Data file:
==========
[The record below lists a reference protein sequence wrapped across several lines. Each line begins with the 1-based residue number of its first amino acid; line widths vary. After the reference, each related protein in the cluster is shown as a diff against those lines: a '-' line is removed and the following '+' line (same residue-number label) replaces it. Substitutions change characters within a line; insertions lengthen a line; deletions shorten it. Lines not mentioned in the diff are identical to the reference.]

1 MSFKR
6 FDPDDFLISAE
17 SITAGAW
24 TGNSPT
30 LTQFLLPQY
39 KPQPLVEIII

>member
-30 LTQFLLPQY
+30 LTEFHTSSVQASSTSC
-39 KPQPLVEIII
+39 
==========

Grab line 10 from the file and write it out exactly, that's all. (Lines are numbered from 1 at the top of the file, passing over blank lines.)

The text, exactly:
+30 LTEFHTSSVQASSTSC